A guest post by Samuel Miller
Readers, I’m not entirely sure where to begin? We started the week with the fallout from the Chequers deal and some ministerial resignations. Then we had the EC’s ruling on the leave campaign’s alleged questionable shenanigans, cross party backstabbery over said Chequers deal and crucial Commons votes on the nature of Brexit UK (Now looking increasingly like a hard or no deal Brexit). A pairing scandal on those votes also reared its ugly head and the catastrophic failure of UK national government to keep its own house in order seemed to complete the picture. You’d think that’d be enough to be getting on with. Y’know, pretty much the collapse of politics in the UK’s big hoose.
The end of the week however? What can you say?
Then (Dec 2017) – conditions of Phase 1 agreement: Main points from agreement between UK and EU – ” It leaves unclear how an open border will be achieved but says in the absence of a later agreement, the UK will ensure “full alignment” with the rules of the customs union and single market that uphold the Belfast Agreement.” (My bold)
Now (July 2018) – Phase 2: “The economic and constitutional dislocation of a formal ‘third country’ customs border within our own country is something I will never accept, and I believe no British prime minister could ever accept,” Theresa May
Now presumably UK gov are aware of the four freedoms. They did spend some forty odd years helping create EU legislation and voting in the EU parliament after all. Clearly they’re well aware of the EU’s stated position since the referendum result.
Something I wrote in August of last year: “From the EU’s perspective, they aren’t going anywhere. They didn’t force anyone to do anything and didn’t kick anyone out, but they do have rules (as does any club). So far as they are concerned, those rules help ensure and facilitate peace, trade, access and rights between all of its member states. The remaining twenty seven nations agree to live by those rules and enshrined at the core are the four freedoms. They break those rules to accommodate the UK’s wish list and what point the EU?”
So mibbies not a good idea to have signed up to the conditions of the phase one agreement if honouring it was going to prove… problematic? Just a thought.
Mind you historically your average Conservative parliamentarian isn’t all that big on honouring their word, which is ironic for a group of folk who never tire of referring to each other as right honourable members. (cough)
Aaaanyway. Yesterday’s predictable response by Michel Barnier to the white paper? “There are some elements [of the white paper] which do seem to contradict the guidelines of the EU council, the heads of government and state, namely the indivisibility of the four freedoms and the integrity of the single market,”
Which is a pretty diplomatic and restrained way of saying ‘in your dreams’.
On Ms May’s statement? A cynical sort might suggest that Ms. May has apparently attempted to place blame for the endangerment of the Good Friday Agreement at the feet of the EU and partake in some maniacal political game of chicken. They might also suggest that Ms. May has thrown what’s left of the UK’s tattered political reputation onto a skip, poured petrol on the remains and then thrown a lit match onto the whole sorry mess.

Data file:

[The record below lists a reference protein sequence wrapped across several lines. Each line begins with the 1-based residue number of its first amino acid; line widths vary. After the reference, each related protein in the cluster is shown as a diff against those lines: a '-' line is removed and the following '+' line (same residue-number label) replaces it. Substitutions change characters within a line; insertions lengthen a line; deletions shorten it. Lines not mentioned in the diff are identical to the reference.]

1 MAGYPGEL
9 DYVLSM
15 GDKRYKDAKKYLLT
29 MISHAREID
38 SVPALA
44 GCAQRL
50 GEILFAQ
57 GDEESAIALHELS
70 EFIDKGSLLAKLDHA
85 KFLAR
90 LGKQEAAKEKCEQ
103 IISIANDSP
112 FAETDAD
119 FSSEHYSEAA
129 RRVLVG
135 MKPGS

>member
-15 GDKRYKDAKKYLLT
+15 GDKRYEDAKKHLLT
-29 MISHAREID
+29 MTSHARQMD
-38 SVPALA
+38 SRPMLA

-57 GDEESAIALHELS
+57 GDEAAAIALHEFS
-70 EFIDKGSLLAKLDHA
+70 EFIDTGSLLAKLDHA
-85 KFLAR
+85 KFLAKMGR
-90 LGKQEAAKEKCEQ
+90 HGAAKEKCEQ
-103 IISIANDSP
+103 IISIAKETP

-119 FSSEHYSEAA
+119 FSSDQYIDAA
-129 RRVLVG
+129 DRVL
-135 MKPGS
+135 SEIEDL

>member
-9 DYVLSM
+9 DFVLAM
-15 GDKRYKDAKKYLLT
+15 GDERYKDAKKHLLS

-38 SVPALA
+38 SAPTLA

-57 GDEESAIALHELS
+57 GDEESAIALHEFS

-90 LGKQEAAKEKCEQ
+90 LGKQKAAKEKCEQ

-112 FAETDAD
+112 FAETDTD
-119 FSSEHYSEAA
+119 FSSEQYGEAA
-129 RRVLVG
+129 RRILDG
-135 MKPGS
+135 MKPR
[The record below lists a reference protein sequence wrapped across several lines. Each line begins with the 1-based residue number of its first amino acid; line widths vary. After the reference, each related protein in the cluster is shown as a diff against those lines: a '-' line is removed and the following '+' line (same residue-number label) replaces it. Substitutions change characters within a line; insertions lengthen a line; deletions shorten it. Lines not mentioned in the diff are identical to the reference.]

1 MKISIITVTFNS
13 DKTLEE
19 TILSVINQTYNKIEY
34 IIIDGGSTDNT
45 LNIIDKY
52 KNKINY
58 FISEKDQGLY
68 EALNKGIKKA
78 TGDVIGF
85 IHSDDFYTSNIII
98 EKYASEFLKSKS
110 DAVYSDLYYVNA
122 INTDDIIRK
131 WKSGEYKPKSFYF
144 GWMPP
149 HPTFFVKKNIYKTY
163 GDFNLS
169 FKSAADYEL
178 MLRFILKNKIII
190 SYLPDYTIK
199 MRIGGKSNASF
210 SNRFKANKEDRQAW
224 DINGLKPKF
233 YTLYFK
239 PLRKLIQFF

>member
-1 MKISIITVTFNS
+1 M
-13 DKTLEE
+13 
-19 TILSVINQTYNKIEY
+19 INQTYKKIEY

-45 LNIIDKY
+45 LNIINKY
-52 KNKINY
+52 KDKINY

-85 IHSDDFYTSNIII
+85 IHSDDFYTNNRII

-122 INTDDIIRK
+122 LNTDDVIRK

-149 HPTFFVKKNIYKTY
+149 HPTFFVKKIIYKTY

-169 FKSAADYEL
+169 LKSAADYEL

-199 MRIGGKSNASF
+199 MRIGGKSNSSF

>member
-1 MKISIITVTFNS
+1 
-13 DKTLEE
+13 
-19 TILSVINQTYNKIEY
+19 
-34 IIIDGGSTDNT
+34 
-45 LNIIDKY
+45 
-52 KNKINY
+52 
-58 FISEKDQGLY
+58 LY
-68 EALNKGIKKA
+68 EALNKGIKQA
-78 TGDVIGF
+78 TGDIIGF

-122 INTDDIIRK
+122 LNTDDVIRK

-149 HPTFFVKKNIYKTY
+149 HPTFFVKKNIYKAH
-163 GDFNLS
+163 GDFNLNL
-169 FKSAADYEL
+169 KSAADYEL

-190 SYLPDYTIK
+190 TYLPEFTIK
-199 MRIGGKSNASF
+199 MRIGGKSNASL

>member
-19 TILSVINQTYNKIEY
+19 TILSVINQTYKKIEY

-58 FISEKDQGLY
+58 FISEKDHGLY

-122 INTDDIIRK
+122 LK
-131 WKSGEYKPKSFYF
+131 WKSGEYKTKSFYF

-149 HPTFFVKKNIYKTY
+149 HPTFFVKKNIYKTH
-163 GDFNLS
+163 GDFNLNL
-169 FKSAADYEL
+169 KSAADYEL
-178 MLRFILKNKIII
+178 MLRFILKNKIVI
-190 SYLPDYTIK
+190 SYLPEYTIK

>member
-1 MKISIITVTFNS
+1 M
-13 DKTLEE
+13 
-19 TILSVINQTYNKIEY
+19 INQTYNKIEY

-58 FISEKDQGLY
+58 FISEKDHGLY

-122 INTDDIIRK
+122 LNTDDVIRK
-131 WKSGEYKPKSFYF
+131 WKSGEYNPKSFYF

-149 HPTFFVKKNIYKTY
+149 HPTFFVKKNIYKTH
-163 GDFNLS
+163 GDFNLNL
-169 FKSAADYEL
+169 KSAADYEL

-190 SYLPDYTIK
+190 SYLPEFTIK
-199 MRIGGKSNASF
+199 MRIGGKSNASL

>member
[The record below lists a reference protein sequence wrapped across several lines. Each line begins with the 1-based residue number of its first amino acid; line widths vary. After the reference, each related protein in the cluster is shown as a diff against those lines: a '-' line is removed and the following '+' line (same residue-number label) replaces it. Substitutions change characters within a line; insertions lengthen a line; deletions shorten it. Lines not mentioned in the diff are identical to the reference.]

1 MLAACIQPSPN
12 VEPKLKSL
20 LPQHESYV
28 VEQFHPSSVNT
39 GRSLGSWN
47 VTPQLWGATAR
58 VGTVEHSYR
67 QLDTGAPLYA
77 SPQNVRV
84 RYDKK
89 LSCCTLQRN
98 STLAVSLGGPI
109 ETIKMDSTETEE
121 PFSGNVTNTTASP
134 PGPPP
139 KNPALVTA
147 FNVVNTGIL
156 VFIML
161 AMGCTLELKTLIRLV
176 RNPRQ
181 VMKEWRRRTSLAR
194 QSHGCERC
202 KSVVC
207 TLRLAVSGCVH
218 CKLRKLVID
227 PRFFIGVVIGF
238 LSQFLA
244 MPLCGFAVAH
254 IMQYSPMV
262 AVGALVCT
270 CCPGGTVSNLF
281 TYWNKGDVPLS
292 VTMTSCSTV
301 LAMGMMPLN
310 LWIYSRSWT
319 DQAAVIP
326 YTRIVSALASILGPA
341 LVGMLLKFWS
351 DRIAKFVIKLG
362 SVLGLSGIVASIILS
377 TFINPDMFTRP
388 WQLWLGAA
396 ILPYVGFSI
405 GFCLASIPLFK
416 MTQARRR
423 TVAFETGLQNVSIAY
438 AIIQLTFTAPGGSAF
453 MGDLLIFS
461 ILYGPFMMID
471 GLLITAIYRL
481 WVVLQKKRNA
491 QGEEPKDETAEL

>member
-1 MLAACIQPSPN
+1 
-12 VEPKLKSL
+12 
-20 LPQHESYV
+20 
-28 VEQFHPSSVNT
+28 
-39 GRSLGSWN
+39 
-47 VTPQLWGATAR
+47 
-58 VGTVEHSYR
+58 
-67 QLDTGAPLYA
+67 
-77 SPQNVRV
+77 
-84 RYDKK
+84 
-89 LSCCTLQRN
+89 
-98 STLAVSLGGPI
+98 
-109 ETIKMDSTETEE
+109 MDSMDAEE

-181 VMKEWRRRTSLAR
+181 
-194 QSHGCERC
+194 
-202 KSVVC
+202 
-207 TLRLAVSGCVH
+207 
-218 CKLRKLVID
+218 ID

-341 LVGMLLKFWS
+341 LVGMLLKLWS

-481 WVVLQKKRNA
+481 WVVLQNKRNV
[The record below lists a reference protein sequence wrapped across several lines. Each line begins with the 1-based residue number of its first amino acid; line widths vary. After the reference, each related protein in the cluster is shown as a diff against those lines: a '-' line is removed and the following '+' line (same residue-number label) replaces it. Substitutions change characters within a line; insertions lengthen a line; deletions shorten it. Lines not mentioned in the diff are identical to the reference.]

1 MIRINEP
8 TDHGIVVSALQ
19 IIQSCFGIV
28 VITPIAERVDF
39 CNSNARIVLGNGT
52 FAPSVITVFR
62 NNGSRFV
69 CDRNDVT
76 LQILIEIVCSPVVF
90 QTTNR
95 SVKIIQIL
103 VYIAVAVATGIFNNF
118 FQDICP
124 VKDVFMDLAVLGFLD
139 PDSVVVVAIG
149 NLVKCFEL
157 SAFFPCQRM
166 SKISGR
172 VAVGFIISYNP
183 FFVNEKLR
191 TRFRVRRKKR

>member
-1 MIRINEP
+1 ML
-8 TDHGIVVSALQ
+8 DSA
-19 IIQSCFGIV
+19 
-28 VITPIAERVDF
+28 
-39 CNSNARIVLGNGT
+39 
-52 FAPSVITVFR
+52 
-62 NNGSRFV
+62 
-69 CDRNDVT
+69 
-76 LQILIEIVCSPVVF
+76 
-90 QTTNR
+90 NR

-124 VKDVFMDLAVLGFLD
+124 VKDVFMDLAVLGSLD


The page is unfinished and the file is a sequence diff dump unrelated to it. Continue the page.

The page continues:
Just to be clear. Any constitutional crisis which has arisen from the EU referendum’s result can surely be laid at only one door – the government of the United Kingdom. That would be your Conservative government. A government that was made fully aware of the endangerment of devolved settlements and standing national agreements before any ballot took place. They knew and apparently, they didn’t care. They were a bit busy sorting out their own party political pissing contest.
I mean, I think we’ve all seen some epically bad politics and political decisions over the years, but this from UKgov wins the prize. If people thought the beginning of the week was the culmination of two years of epic idiocy, then frankly I think we all need to start resetting our standards.
You know what is so depressing about all of this omnishambles? The predictability of the political spin and media coverage. The scapegoating and the insulting attempts to place blame at the feet of others. A government and party of government that refuses to accept responsibility for its own actions. A government that has taken nearly two years not to come up with a viable Brexit plan it should have had in place prior to an EU referendum. A referendum that arguably should never have taken place given standing national constitutional agreements, settlements and assurances. A government that then took time out to fight a leadership battle, two general elections and a court case in order to consolidate (badly) its own right to legislate without scrutiny. A government that was and is still, absent without leave on a voyage of self harm.
The general public? Confused, conflicted, concerned. Mushroom farmed*. (*Kept in the dark and fed on sh.. STUFF!)
This is maybe a good time to deliver your regular reminder that in Scotland you have a choice and a lifeboat. I’d say that’s worth some SERIOUS consideration about now.